The present invention relates generally to the packaging of integrated circuits in micro-array style packages. Referring initially to
In the illustrated embodiment, the carrier panel 100 is arranged as a strip having three sections 105, with each section 105 having a two-dimensional arrays of contacts 110 positioned thereon. The strip format is similar to a leadframe strip and has the advantage that once the contacts are positioned, conventional leadless leadframe or micro-array leadframe handling equipment may be used to complete the packaging of the integrated circuits. However, it should be appreciated that panel may have a wide variety of geometries and is not limited to strip type configurations. Additionally, the number of sections in a panel may be widely varied from one to many.
After the contacts have been positioned, a plurality of dice are mounted on the panel (and particularly on some of the contacts 110) as illustrated in
After the dice 130 have been mounted on the panel 100, they are electrically connected to associated contacts 110 by wire bonding or other suitable electrical connection techniques. When wire bonding is used, bonding wires 135 couple the dice to their associated contacts 110 as best illustrated in
Once the dice 130 have been electrically connected to the contacts 110, the dice are encapsulated using conventional encapsulation techniques such as molding, dispensing or the like. As best illustrated in
After the dice have been encapsulated, the packages may be tested in panel form at any time because the contacts are inherently physically and electrically isolated from one another. Additionally, any other desired panel based packaging steps can be performed.
The dice may be individually molded or group molded. When group molding, an encapsulant cap may be formed over a plurality of dice (as for example all of the dice within a section). If the dice are individually molded, they may readily be separated into individual packages simply by removing the carrier tape. If the dice are group molded, they may be separated into individual packages using conventional singulation techniques such as sawing, laser cutting and the like.
In some implementations, it may be desirable to form solder bumps on the contact pads. This can be accomplished in panel form by placing a second tape on the top surface of the molding material and removing the carrier tape to expose the contacts 110. The contacts are then bumped using conventional solder bumping techniques.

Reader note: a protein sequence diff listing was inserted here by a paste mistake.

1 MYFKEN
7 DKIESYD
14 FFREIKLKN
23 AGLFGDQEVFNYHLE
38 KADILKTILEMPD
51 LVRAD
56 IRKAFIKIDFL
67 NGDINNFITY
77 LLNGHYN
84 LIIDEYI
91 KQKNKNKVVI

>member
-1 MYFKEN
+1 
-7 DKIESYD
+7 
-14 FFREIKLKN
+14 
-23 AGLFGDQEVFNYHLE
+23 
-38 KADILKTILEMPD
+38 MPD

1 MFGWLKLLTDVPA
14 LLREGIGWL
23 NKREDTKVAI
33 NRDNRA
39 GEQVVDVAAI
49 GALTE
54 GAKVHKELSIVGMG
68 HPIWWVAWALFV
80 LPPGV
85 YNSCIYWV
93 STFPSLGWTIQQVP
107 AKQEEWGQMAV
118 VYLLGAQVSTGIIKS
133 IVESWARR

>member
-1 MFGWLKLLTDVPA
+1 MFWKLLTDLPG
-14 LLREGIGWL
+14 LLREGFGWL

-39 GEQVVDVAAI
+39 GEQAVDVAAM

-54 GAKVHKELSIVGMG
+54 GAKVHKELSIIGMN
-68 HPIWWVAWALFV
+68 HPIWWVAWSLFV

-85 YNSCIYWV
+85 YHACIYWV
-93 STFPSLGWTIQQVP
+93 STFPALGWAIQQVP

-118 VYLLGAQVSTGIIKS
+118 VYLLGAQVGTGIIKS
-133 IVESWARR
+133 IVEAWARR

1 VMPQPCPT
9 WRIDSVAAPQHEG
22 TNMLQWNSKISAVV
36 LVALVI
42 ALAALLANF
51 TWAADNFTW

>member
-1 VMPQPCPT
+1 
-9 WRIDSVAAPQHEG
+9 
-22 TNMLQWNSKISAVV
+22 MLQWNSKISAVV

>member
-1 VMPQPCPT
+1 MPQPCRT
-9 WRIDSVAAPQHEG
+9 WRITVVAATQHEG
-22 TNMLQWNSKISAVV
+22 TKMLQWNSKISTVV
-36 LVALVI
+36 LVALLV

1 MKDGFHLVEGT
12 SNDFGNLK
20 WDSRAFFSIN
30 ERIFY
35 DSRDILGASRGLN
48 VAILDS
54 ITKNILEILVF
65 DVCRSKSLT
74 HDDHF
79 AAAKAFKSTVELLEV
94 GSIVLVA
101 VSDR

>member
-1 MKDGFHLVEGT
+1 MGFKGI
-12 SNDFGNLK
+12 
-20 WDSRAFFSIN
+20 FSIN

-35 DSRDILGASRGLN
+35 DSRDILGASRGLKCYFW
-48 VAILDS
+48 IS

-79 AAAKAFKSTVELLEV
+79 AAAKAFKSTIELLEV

A resultant package is illustrated in
A variety of methods may be used to form the contacts and positioning the contacts. Generally, a conductive sheet 204 is initially provided as illustrated in
To accomplish the plating, masks are applied to each side of the strip 204 to define a number of opposing openings that will define the size of the resulting contacts 110. The openings are then plated with a suitable plating material 208 such as a Ni/Pd/Au plating stack and the mask is stripped away. A suitable resultant structure is illustrated in
It would be possible to eliminate the masking step and plate both surfaces of the conductive sheet. However, since most satisfactory plating materials are relatively expensive, it is typically undesirable to waste too much plating material. Of course, in other embodiments, it may be desirable to eliminate the plating entirely.
After the plating has been completed, the contacts 110 (and if desired the leadframe rails and bars 122, 125) are isolated using any of a number of suitable techniques. By way of example, the conductive strip may be stamped, punched or etched to form a multiplicity of contacts 110 (sometimes referred to herein as contact “coins”) together with any desired bars and rails. When etching, it may be desirable to etch both the sides of the conductive sheet, although this is not a requirement.
Stamping or punching may be accomplished in a variety of manners. In some embodiments the coins 110, rails 122 and bars 125 may be stamped together from a lead frame strip in a manner such that they are pressed directly onto the carrier tape 102 during the stamping operation. In such an embodiment, suitable sized and shaped anvils and punches may be used to facilitate the stamping.
However, as can best be seen in
By way of example, as illustrated in
Referring next to
After the islands have been defined, the etching mask may be removed and the islands may be plated as shown in
Although only a few embodiments of the invention have been described in detail, it should be appreciated that the invention may be implemented in many other forms without departing from the spirit or scope of the invention. In several of the illustrated embodiments the conductive sheet from which the contacts 110 are formed takes the form of a conventional metal lead frame (which may be formed from a variety of materials including copper, copper alloys and other suitable metals and materials). The use of lead frame strip sized panels has the advantage of being inherently compatible with existing packaging equipment. However, in other embodiments, generally thinner conductive sheets or even metal foils, may be used to create the contacts. Additionally, the geometry of the conductive panels may be widely varied.
In the embodiments shown, the contacts 110 are substantially circular. However, it should be appreciated, that the geometry of the contacts can be widely varied. For example, they may be substantially square, hexagonal, octagonal, rectangular or any other desired shape. Similarly, in some of the illustrated embodiments, lead frame rails and bars are provided to give structural support to the carrier tape. It should be appreciated that the geometry, configuration, width and/or length of the lead frame support structures may be widely varied and that when a self supporting carrier is used, they could even be eliminated.